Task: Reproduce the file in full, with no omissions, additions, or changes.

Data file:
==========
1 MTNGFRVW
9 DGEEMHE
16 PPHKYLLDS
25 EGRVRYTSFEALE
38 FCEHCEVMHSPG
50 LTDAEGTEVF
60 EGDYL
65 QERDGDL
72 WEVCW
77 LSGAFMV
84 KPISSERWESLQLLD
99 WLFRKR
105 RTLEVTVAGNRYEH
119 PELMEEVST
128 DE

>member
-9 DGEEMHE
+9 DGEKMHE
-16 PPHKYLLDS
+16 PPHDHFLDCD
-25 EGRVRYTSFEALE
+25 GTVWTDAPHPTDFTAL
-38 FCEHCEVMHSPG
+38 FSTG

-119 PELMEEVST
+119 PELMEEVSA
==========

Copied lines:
1 MTNGFRVW
9 DGEEMHE
16 PPHKYLLDS
25 EGRVRYTSFEALE
38 FCEHCEVMHSPG
50 LTDAEGTEVF
60 EGDYL
65 QERDGDL
72 WEVCW
77 LSGAFMV
84 KPISSERWESLQLLD
99 WLFRKR
105 RTLEVTVAGNRYEH
119 PELMEEVST
128 DE

>member
-9 DGEEMHE
+9 DGEKMHE
-16 PPHKYLLDS
+16 PPHDHFLDCD
-25 EGRVRYTSFEALE
+25 GTVWTDAPHPTDFTAL
-38 FCEHCEVMHSPG
+38 FSTG

-119 PELMEEVST
+119 PELMEEVSA